Nobody cared though, so I buried my face into Neil’s mane and placed a death grip on his face. He probably disliked that, but again, he didn’t say anything to me. He pooped though.

Picture 23

Finally sensing my distress, Susan told me that we were going to walk around the ring. The ring was a dirt oval surrounded by a wooden fence. When we got there, another teen girl was riding a muscular black horse. I entered the ring, and the difference between the two of us and our horses was striking, if not, hilariously noticeable.

Picture 25

I sensed a air of superiority from her. Neil stopped pooping, so something was definitely going on. She was a professional rider on a champion horse. I knew she thought of me as one of “those kids” on “that horse.” And actually, I was. YEA. I WAS ONE OF THOSE KIDS ON THAT HORSE. So as she left the ring, I said out loud:

Picture 26

I’m not sure she heard me, but that doesn’t matter. What matters is that Neil and I survived steep mountains and the raging river. We braved the dirt paths and Susan’s annoyingly sunny demeanor.We were a united force. We were one.

Picture 27

And so my day of therapeutic horseback riding came to an end. I rode around the ring endlessly, somewhat enjoying the consistency of the circle. No hills, or waterways. Just dirt. It was all so…. unsurprising. Just how I like it.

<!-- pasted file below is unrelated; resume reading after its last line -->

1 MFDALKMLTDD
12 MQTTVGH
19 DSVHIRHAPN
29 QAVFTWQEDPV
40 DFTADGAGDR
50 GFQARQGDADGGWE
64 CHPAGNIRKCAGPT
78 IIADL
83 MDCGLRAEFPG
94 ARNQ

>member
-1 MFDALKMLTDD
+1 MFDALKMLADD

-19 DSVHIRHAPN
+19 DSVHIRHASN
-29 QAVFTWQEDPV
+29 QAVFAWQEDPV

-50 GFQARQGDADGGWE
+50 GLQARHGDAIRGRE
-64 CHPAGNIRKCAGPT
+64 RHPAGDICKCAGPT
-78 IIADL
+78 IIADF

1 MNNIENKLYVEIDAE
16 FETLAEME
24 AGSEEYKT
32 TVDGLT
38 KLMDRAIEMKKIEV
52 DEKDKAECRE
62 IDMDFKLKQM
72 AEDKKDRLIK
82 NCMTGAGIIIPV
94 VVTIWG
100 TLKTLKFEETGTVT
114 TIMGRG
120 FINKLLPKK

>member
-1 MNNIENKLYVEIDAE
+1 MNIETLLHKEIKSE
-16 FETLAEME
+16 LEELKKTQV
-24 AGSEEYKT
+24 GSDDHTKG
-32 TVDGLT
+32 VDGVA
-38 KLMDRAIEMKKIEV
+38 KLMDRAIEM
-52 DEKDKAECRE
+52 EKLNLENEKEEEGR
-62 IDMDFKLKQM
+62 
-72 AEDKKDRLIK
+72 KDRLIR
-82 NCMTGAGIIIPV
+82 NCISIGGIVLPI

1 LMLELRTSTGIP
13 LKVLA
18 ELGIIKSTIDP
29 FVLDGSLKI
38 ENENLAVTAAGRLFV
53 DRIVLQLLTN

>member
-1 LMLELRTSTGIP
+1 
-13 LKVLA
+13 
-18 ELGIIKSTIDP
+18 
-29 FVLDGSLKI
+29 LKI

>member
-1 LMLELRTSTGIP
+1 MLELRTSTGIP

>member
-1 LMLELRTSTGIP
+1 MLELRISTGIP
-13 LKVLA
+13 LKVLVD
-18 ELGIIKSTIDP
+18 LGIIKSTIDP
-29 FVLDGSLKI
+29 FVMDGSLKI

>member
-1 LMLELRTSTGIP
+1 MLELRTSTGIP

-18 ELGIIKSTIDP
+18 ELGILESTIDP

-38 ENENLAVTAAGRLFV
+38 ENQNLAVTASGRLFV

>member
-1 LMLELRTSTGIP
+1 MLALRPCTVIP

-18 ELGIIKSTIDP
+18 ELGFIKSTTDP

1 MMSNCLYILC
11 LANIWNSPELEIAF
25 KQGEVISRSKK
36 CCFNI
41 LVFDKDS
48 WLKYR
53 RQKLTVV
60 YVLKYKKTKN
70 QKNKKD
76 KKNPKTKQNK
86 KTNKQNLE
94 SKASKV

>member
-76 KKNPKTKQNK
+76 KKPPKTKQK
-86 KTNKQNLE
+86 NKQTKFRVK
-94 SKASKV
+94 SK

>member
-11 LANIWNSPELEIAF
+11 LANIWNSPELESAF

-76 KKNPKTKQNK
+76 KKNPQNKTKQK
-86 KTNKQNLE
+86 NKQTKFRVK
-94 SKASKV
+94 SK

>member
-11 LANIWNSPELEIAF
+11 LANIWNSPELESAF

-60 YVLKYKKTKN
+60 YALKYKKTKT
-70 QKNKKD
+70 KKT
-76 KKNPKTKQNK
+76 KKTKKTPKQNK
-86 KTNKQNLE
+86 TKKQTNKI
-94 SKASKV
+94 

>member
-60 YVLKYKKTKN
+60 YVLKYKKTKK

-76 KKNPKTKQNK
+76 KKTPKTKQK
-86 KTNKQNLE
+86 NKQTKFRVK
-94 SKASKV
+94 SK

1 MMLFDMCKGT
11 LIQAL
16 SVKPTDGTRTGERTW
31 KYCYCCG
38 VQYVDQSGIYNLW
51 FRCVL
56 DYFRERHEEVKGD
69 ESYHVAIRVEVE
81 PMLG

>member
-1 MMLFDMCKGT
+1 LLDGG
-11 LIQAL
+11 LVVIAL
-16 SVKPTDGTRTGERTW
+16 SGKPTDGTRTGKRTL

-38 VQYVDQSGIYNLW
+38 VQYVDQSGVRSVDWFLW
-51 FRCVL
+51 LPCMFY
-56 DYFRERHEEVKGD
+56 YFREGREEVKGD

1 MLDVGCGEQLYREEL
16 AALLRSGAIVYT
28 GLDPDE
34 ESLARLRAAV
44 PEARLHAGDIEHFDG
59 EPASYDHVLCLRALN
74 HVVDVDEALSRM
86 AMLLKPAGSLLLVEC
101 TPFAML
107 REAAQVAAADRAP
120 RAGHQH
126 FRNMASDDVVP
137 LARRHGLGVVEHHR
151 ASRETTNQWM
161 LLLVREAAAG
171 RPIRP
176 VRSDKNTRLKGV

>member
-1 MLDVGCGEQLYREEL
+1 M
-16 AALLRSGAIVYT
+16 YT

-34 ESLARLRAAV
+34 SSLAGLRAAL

And I learned that Neil may not have been the most impressive-looking creature, but he certainly had the confidence to carry me – having meltdown while clawing at his eyeballs – without flinching. I guess that’s why he’s a top-notch therapy horse. I’d bet ya that that other horse couldn’t do HALF of what Neil does.

-xoxo Kelly

By the way, here is a picture of the type of horse that Neil is. This isn’t him, but it looks just like him.

Good boy, Neil. Poop your way to victory.

picture_1621

Drive-in Movie Nightmare

This post has nothing to do with what I normally write about. However, it is very awkward and typical of my life, so here it goes:

It was a warm Monday evening. My sister Shannon and I decided it would be perfect if we spent our night under the stars watching Despicable Me 2 at the local drive-in movie theater.

On the way over, we sang songs and danced merrily in the car. We are best friends. We GET each other. She is the peanut butter to my jelly; the cookie to my milk. It was going to be a most wonderful night….

Picture 10

When we finally arrived, we decided to park our car right in the front row for maximum screen viewing.

However, moments later, I felt a sensation.
A pressure down below.
A full bladder.

Picture 9